Larry Efird: Be blessed?
Here in the South, we use a number of expressions — some of them that state exactly what we mean and others as euphemisms for what we really think. I’ve heard “Bless your heart” used as an empathetic gesture of compassion, but it can also mean anything but “bless” your heart if the truth were known.
Another expression that I recently pondered over was what it means to be “blessed out.” I checked a reliable dictionary I have on phrases and fables and how certain expressions made it into the English language, but it didn’t help very much.
The closest thing I could find was if a person said, “I’ll be blest if I do that!” which when interpreted actually meant, “ No way will I do that!” (profanity excluded) I can easily imagine a character in a Dickens novel using such an expression, and Dickens would have known full well what he wanted his character to be saying without really saying it. He was that clever. Maybe that’s why I like him so much.
Since my childhood, I’ve heard people say on occasion, “He really blessed me out!” or “She blessed her out!” We also say, “He got told off,” meaning much the same thing. But where and why did “bless me out” begin as a way to put someone in his or her place, and most likely to put them down in the process?
I know many teachers who have been cursed at by students (and parents) at some point in their careers. Some have even been cursed by administrators. (Those teachers probably took that as a sign to start looking for another job.)
I’m not passing judgment on profanity because I’ve had my own moments when no other word would work to relieve frustration. But profanity-laced tirades usually indicate a deeper problem — especially when directed toward those in authority.
In 30 years, I’ve thankfully only been cursed at or cursed out a handful of times by a disgruntled student. When it happens, I usually wonder what could make a child so angry at the world that he or she would need to curse the very people who are trying to help them?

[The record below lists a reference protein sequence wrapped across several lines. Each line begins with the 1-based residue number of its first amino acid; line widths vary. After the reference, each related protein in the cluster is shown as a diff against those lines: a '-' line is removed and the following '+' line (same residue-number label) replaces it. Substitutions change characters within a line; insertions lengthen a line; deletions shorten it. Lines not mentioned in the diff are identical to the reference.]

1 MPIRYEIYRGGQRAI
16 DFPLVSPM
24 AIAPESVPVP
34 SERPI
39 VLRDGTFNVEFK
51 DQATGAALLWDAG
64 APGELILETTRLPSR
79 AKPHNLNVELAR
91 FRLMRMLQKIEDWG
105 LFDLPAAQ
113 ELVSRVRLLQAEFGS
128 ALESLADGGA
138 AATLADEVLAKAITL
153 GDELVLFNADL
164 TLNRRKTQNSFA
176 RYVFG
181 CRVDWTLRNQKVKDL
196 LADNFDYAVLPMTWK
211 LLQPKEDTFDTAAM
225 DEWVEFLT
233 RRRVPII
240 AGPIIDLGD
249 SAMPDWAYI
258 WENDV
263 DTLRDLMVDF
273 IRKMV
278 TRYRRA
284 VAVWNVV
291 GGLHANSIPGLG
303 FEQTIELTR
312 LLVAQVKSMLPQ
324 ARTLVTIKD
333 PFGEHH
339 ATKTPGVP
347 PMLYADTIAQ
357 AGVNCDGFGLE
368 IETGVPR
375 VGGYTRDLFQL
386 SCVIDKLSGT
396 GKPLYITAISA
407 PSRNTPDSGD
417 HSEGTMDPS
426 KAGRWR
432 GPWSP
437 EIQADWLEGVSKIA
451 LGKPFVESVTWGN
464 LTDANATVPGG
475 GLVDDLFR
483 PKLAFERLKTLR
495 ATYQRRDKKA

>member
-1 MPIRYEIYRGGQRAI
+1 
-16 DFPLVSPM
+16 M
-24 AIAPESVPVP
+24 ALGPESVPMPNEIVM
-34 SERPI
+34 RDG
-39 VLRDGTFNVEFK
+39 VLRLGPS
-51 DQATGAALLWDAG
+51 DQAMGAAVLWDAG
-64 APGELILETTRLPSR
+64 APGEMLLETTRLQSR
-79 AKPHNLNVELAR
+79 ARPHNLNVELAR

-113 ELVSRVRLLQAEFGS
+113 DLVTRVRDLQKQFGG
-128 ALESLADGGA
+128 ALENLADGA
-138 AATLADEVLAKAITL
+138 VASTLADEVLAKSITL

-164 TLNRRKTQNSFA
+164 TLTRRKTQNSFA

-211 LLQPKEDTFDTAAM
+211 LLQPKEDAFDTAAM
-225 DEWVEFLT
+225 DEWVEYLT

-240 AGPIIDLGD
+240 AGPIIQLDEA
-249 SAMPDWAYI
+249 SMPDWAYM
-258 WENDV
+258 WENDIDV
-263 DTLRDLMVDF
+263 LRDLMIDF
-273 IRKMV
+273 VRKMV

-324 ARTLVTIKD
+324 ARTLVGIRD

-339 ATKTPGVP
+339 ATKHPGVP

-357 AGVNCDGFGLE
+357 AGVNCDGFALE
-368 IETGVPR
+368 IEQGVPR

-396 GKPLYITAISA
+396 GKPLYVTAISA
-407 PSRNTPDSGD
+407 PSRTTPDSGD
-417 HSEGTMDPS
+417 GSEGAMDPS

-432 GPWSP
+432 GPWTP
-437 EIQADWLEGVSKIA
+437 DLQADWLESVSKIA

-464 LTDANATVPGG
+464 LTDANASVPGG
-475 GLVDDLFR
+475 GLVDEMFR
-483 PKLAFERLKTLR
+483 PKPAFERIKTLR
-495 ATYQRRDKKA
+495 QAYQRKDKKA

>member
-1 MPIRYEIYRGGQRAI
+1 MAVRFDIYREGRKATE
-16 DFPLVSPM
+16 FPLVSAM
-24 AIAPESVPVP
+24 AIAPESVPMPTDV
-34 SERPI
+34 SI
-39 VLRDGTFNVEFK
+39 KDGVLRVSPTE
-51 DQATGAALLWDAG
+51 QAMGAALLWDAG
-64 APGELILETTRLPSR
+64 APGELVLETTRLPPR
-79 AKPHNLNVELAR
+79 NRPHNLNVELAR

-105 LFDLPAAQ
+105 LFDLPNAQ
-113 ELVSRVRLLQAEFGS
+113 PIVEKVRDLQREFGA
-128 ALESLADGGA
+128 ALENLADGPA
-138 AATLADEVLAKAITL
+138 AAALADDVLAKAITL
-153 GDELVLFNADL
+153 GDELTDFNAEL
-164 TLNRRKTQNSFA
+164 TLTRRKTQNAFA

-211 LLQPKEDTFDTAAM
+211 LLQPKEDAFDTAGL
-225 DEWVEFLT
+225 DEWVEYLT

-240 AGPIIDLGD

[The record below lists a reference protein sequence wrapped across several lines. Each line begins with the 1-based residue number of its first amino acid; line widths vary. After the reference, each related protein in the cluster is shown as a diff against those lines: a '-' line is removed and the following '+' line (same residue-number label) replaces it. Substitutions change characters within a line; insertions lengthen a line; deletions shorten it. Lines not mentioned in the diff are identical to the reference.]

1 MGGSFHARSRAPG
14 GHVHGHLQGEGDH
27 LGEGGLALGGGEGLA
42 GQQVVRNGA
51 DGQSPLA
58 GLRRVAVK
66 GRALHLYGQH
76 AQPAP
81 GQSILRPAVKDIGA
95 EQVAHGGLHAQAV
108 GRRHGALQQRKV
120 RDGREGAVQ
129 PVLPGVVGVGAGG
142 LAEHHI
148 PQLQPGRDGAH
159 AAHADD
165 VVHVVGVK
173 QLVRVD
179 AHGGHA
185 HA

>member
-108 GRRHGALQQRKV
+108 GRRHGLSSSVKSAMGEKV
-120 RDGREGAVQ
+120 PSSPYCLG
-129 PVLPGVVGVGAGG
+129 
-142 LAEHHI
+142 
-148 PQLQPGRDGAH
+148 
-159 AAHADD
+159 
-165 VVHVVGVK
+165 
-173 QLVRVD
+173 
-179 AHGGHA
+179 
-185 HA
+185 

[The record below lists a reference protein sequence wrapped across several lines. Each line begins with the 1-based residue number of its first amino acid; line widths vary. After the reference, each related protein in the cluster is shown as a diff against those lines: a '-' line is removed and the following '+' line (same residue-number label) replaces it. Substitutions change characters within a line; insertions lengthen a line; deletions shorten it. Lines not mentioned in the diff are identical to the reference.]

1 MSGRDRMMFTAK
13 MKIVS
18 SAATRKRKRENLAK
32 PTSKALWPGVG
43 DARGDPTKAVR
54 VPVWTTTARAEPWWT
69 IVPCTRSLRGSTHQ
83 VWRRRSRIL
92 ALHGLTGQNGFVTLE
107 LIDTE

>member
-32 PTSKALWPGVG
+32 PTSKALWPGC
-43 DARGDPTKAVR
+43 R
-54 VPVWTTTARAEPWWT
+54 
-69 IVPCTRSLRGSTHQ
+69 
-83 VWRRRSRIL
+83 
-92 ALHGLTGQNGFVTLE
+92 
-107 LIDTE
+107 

I’d like to say that if someone curses me out, I could totally ignore it and go on. But I’m human, I guess. It does bother me and it takes time to get over, especially when I’m trying to pour my life and experience into my students simply to encourage them to desire positive things in their lives.
As I was still reeling and fighting off the anger of having been spoken to in this manner by a troubled student, I was reminded of the Beatitudes in the Sermon on the Mount.
“Blessed are you when others revile you and persecute you and utter all kinds of evil against you falsely on my account. Rejoice and be glad, for your reward is great in heaven, for so they persecuted the prophets who were before you.”
I’m certainly not a prophet and I’m sure that I’ve deserved rudeness in my career because I’ve also been rude in a moment of weakness, but to be cursed for trying to do the right thing stings — not a little, but a lot.
Teachers can’t always “be nice” but we are not looking for ways to ruin our students’ days or their lives. We are trying to help them. I find comfort in the fact that people cursed Jesus and his disciples too.
One of the hardest lessons in life for adults and kids is that sometimes, life doesn’t reward you for doing the right thing. It can actually put you down. But that’s no reason to give up or give in and curse back at the world when it curses you. .
I’ve adopted a new philosophy. Whenever I’m “blessed out” in the future, whether there is profanity involved or not, I’m going to consider myself “blessed out” in a good sense. I will try to consider their cursing a blessing, because I know I must be doing something right.
According to the Bible anyway.
Larry Efird teaches at A.L. Brown High School in Kannapolis.